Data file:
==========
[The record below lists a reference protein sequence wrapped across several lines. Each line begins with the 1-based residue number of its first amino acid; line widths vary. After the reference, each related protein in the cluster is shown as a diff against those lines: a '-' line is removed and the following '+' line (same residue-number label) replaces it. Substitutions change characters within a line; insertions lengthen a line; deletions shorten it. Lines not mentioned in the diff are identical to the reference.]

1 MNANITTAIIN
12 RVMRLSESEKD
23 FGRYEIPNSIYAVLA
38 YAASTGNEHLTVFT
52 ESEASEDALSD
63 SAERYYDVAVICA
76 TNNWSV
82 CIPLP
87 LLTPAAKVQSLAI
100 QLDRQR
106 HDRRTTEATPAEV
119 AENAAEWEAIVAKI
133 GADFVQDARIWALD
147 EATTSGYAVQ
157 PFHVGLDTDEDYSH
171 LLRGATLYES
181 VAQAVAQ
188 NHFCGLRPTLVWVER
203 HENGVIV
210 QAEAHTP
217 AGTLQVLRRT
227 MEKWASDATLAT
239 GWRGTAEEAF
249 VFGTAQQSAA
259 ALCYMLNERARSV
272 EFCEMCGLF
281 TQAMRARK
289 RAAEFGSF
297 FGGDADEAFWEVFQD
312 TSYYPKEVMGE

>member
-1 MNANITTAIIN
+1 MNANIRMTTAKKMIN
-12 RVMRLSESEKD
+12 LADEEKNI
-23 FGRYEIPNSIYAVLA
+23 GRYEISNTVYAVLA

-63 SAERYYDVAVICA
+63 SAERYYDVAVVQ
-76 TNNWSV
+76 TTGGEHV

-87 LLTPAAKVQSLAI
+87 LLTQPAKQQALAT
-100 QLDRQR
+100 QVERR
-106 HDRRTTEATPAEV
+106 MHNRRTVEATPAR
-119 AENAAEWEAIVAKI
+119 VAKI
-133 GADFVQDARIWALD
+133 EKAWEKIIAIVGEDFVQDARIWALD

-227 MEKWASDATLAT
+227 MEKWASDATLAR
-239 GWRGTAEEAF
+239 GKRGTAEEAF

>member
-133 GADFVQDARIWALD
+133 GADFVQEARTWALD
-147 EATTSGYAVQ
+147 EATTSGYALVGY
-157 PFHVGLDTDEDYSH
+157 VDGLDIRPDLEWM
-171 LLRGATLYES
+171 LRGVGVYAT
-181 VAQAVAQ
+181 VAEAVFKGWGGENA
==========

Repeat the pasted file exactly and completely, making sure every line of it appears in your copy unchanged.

[The record below lists a reference protein sequence wrapped across several lines. Each line begins with the 1-based residue number of its first amino acid; line widths vary. After the reference, each related protein in the cluster is shown as a diff against those lines: a '-' line is removed and the following '+' line (same residue-number label) replaces it. Substitutions change characters within a line; insertions lengthen a line; deletions shorten it. Lines not mentioned in the diff are identical to the reference.]

1 MNANITTAIIN
12 RVMRLSESEKD
23 FGRYEIPNSIYAVLA
38 YAASTGNEHLTVFT
52 ESEASEDALSD
63 SAERYYDVAVICA
76 TNNWSV
82 CIPLP
87 LLTPAAKVQSLAI
100 QLDRQR
106 HDRRTTEATPAEV
119 AENAAEWEAIVAKI
133 GADFVQDARIWALD
147 EATTSGYAVQ
157 PFHVGLDTDEDYSH
171 LLRGATLYES
181 VAQAVAQ
188 NHFCGLRPTLVWVER
203 HENGVIV
210 QAEAHTP
217 AGTLQVLRRT
227 MEKWASDATLAT
239 GWRGTAEEAF
249 VFGTAQQSAA
259 ALCYMLNERARSV
272 EFCEMCGLF
281 TQAMRARK
289 RAAEFGSF
297 FGGDADEAFWEVFQD
312 TSYYPKEVMGE

>member
-1 MNANITTAIIN
+1 MNANIRMTTAKKMIN
-12 RVMRLSESEKD
+12 LADEEKNI
-23 FGRYEIPNSIYAVLA
+23 GRYEISNTVYAVLA

-63 SAERYYDVAVICA
+63 SAERYYDVAVVQ
-76 TNNWSV
+76 TTGGEHV

-87 LLTPAAKVQSLAI
+87 LLTQPAKQQALAT
-100 QLDRQR
+100 QVERR
-106 HDRRTTEATPAEV
+106 MHNRRTVEATPAR
-119 AENAAEWEAIVAKI
+119 VAKI
-133 GADFVQDARIWALD
+133 EKAWEKIIAIVGEDFVQDARIWALD

-227 MEKWASDATLAT
+227 MEKWASDATLAR
-239 GWRGTAEEAF
+239 GKRGTAEEAF

>member
-133 GADFVQDARIWALD
+133 GADFVQEARTWALD
-147 EATTSGYAVQ
+147 EATTSGYALVGY
-157 PFHVGLDTDEDYSH
+157 VDGLDIRPDLEWM
-171 LLRGATLYES
+171 LRGVGVYAT
-181 VAQAVAQ
+181 VAEAVFKGWGGENA